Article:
Former AMD CEO Hector Ruiz Offers Advice To Next Intel CEO

It's not often that you hear a CEO of a rival company give tips to the very company that many consider to be its archrival, and that's not exactly what's happening here. But it's close. The former CEO of AMD, Hector Ruiz, has penned a piece over at Bloomberg Businessweek, offering up a few words of wisdom for the person who will be taking over as the next CEO of Intel. He makes clear right from the start that he spent "an important part of his career battling Intel," noting that AMD was undoubtedly the smaller of the two chip-making firms. Holding no punches, he stated that AMD was forced to challenge Intel's "monopolistic practices."

But he's also being forthright about his opinion on what's to come. He says that Intel isn't the same company that it was 10 years ago, "when it could use its dominance to sway nearly every aspect of the computing market in its favor." He points out that 10 years ago, Intel had this market around its finger, but now, things are different -- and they're getting more different each day. You see, desktops and laptops don't rule the world in the same way that they used to. These days, tablets, phones, and impending watches are vying for our attention, and these are the devices and the computers of the future. As Ruiz puts it: "In mobile, Intel is the underdog."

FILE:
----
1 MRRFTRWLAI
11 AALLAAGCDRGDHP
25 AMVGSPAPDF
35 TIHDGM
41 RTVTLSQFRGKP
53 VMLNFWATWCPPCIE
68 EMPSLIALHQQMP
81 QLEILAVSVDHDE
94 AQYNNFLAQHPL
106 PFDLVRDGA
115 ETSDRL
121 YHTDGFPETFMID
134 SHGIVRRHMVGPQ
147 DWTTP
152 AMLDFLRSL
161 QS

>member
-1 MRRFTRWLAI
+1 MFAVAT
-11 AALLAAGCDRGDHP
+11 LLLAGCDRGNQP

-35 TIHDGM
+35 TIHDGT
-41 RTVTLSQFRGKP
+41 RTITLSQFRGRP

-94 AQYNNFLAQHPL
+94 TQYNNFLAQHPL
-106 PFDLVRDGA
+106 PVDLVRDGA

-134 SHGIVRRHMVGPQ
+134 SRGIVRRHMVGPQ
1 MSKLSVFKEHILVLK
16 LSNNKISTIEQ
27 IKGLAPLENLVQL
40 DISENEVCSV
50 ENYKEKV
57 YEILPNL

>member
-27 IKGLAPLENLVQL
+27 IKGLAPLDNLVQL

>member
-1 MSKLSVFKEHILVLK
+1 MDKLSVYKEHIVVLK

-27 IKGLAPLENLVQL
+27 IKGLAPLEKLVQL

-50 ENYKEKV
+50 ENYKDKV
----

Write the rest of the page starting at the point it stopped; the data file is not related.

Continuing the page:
Over the years, Intel has attempted to design chips specifically for use in mobile devices, and while they often show them off at trade shows, very few have come to market. Most pundits point out that Intel is practically incapable of producing a low-power, high-volume chip that could be slotted in something such as the iPhone. Intel's chips have historically sucked down tons of power, which is a deal-breaker in the mobile realm. Ruiz's primary tip is for Intel to split up its businesses, with each one having its own focus. Essentially, the mobile realm is too pointed and specific to be bundled into the same groups that produce Xeon server chips. And in a lot of ways, that makes sense.

He also recommends that Intel not wait any longer to make massive changes. Indeed, Intel's waiting has caused a lot of opportunities to pass it by. Intel chips aren't in the iPhone, and they aren't in the array of Android phones slated to hit later this year. An entire market is exploding and Intel is nowhere to be found. The entire piece is a good read, and can be found there in the Via link below.